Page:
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All We Can Eat
Posted at 10:45 AM ET, 10/06/2011

Challah with quince, an unexpected holiday treat

For our Yom Kippur break-fast this year (which will take place Saturday night), I was looking for an alternative to my usual apple-filled challah when I hit upon using quince, the firm-fleshed fruit sometimes known as golden apple. It can smell of pineapple or guava, and it looks a little like a plumped-up pear.


A slightly bruised quince is fine to use. (Deb Lindsey for The Washington Post)
Quince is generally not eaten raw. I grew up in Israel, where the fruit was a staple at my North African neighbors’ and friends’ homes — often in the form of jams and pastes for tagines.

In this recipe, I’ve used it to fill knots of my very own challah dough — something I’’ve strived to perfect over the years. The unfilled knots seemed to go over well when I served samples to my son’s college soccer teammates.

The dough can be swirled to look like a snail instead of “tied” into knots.

Here’s how to fill and create the knots; the recipe for my Quince Challah Honey Knots follows on the next page.

Fairfax resident Shulie Madnick is a recipe developer and cooking instructor. She blogs about food at FoodWanderings.blogspot.com. Follow her on Twitter @foodwanderings.


(Shulie Madnick)

Steps 1-2. Roll out one of the 16 balls of once-risen dough to an oblong/rectangle of about 10 by 2 1/2 inches. Fill with 2 tablespoons of quince filling, as shown above. Pinch and seal well along the long edges. Looks like a cannoli, doesn’t it?


(Shulie Madnick)
Steps 3-4. Pinch toward both ends, then fold over the ends and secure them, as shown above. Carefully turn one end over the other to create a loop. If the seam unravels, no worries; just pinch it again to seal it. It’s a very forgiving dough; keep that in mind for the next step.


(Shulie Madnick)
Steps 5-6. Gently tie the filled dough into a knot, like a shoelace, so one end pops slightly through (on the bottom) and the other end distinctly pops above (on the top); two ways are shown above. Transfer the knot to a large, parchment-paper-lined baking sheet (one of two). Repeat to make 15 more knots. Cover with a towel and let them rise for 40 to 60 minutes


(Shulie Madnick)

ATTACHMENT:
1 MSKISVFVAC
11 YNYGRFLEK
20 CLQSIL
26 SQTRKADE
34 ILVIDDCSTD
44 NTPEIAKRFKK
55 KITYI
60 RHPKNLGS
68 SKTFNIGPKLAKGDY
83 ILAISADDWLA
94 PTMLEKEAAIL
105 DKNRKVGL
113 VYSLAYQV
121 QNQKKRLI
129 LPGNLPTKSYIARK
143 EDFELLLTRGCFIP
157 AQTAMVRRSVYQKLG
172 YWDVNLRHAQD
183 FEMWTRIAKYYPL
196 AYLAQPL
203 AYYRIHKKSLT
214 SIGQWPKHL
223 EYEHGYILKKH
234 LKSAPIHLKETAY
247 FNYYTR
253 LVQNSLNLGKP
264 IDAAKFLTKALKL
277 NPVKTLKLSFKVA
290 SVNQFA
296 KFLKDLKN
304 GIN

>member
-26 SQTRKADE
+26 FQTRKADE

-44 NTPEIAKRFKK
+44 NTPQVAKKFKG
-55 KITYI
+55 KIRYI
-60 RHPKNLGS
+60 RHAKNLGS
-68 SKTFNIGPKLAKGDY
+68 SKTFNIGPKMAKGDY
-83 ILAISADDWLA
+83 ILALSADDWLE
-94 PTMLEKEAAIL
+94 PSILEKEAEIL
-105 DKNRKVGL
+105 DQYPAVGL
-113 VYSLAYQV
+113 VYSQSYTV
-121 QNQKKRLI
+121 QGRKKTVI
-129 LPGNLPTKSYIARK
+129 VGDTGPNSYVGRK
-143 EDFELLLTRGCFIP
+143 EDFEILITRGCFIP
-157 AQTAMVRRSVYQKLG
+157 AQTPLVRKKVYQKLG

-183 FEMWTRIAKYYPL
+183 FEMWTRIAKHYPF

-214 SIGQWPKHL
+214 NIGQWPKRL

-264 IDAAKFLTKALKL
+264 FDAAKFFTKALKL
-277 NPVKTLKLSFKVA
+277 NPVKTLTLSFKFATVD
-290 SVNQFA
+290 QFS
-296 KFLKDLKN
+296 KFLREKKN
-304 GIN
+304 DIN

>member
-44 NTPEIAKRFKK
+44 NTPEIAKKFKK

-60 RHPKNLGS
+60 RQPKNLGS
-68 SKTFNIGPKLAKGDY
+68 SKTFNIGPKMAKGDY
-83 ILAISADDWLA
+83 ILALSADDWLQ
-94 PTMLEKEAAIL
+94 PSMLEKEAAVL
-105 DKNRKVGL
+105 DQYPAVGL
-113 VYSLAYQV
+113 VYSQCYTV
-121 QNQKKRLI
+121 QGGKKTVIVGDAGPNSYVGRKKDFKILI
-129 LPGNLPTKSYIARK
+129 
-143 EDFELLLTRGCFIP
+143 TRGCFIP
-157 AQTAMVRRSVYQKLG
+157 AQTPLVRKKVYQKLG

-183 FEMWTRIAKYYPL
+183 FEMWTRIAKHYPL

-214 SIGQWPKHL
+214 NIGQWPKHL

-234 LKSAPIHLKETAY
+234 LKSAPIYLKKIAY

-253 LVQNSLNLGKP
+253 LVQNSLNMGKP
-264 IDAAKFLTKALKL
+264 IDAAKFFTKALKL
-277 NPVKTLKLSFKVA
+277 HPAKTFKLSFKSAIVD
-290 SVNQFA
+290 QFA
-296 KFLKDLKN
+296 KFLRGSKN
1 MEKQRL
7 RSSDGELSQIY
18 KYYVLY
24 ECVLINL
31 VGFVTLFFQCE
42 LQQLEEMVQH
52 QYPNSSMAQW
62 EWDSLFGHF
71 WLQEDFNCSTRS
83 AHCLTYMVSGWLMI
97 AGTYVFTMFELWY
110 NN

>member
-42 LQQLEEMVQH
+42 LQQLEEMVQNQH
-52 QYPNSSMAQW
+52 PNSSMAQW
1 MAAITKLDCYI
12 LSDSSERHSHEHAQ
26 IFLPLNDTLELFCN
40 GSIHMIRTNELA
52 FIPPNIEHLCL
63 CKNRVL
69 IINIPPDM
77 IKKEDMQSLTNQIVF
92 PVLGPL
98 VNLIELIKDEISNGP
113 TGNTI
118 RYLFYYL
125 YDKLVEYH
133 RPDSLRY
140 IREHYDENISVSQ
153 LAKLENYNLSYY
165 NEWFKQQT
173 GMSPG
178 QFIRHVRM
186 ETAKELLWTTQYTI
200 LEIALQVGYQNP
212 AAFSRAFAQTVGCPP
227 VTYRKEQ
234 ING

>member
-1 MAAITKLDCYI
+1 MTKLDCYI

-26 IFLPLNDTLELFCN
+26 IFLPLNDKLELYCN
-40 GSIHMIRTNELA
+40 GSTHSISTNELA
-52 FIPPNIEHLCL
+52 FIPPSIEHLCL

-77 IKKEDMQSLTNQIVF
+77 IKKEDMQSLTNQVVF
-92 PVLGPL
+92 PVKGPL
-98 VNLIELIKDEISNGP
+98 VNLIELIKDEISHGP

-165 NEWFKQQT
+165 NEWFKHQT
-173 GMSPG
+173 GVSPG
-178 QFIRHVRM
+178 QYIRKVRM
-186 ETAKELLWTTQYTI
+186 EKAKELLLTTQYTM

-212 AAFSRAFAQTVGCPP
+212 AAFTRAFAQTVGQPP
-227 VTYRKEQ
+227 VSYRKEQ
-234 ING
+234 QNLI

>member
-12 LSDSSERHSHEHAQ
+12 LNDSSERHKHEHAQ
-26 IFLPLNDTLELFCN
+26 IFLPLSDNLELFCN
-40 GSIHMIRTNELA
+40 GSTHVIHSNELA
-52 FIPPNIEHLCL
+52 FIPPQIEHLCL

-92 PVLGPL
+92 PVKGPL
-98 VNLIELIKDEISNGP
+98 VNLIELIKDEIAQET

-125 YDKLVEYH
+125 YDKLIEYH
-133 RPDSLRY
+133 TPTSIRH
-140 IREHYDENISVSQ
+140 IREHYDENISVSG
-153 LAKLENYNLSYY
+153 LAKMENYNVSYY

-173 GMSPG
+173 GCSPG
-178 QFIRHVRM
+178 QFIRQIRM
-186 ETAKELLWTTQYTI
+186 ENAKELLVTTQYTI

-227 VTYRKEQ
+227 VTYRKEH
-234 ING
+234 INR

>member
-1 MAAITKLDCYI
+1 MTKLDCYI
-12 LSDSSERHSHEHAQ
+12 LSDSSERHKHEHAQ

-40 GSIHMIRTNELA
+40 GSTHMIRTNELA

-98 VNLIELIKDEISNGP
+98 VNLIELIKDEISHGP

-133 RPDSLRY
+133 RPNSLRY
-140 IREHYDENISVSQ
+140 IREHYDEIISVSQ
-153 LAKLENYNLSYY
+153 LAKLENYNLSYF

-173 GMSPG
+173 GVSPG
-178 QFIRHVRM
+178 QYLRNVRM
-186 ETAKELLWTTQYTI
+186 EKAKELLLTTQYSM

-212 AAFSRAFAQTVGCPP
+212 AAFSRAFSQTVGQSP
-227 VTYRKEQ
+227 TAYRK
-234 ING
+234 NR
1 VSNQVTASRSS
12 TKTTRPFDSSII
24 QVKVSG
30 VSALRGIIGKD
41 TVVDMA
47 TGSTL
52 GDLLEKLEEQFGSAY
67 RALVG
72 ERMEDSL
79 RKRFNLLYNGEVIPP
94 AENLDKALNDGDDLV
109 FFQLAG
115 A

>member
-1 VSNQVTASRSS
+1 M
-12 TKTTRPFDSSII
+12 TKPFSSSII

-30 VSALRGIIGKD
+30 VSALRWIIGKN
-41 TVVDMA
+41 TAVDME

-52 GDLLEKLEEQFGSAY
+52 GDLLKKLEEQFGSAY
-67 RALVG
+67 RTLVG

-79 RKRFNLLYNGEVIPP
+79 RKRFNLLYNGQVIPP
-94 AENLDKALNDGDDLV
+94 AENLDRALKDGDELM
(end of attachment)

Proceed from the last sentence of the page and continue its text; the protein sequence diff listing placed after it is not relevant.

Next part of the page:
Steps 7-8. Just before you pop the knots into a preheated 350-degree oven, brush them with an egg wash and sprinkle with sesame seeds. Bake for 20 to 25 minutes until golden brown. Serve warm or at room temperature.

Quince Honey Challah Knots

Makes 16 rolls

Quinces are usually available at larger Asian markets.

MAKE AHEAD: The dough needs to rise two times, for a total of about 2 hours. The baked knots can be individually wrapped in aluminum foil, then stored in resealable plastic food storage bags and frozen for up to 3 months. Reheat the foil-wrapped knots on a baking sheet in a 350-degree oven for 10 minutes.

For the knots

About 7 cups (2.2 pounds) flour

About 5 1/2 teaspoons (7/8 ounce; 3 packets) active dry yeast

1/2 cup sugar in the raw

1 tablespoon salt

1/4 cup honey

2 large eggs, plus 1 beaten egg for brushing

1 3/4 cups water

1/2 cup canola oil, plus more for the proofing bowl

Sesame seeds, for garnish

For the filling

2 large quinces (1 pound; see headnote)

Freshly squeezed juice of 1 lemon (3 to 4 tablespoons)

6 tablespoons honey

For the knots: Combine the flour and yeast in the bowl of a stand mixer fitted with a dough hook attachment. Beat on low speed just to blend, then add the sugar, salt, honey, 2 eggs, water and oil; beat on low speed for 12 minutes to form a soft dough. Scrape all the dough out of the bowl and off the hook; form it into a ball, then coat the inside of the bowl with a light film of oil. Return the dough to the bowl, cover with plastic wrap and let it rest in a cool place for about 1 hour. The dough should almost double in size.

Meanwhile, make the filling: Peel and core the quinces. Cut into medium dice (1/2-inch) or matchsticks and place in a mixing bowl, immediately sprinkling them with the lemon juice as you work so the flesh does not turn brown. Transfer to a large saute pan and add the honey, stirring to coat. Place over medium-low heat and cook for about 10 minutes, stirring, until the fruit has softened yet still holds its shape. Remove from the heat.

Line two baking sheets with parchment paper.

Punch the air out of the dough, then divide it into 16 pieces of equal size. Keep them covered under a clean dish towel or plastic wrap as you roll and fill them.

Working with one piece at a time, roll the dough into a 10-by-2 1/2-inch rectangle. Spoon 2 tablespoons of the cooked quince down the center of the rectangle. Pull the long edges together over the filling; pinch and seal well to form what looks like a long cylinder. Fold in the top and bottom and pinch to seal well.

Use the cylinder to “tie” a knot, so that one end is tucked at the bottom and the other pokes out at the top. Place on one of the lined baking sheets; repeat to form the remaining knots, arranging 8 of them spaced well apart on each lined sheet. Cover with a clean dish towel and let sit at room temperature for 40 to 60 minutes.

Preheat the oven to 350 degrees.

Use the egg wash to brush the tops of the knots, then sprinkle with sesame seeds. Bake for 20 to 25 minutes, or until golden. Cool to warm or room temperature before serving.

By Shulie Madnick  |  10:45 AM ET, 10/06/2011

Tags:  recipes, holiday baking, Shulie Madnick

 
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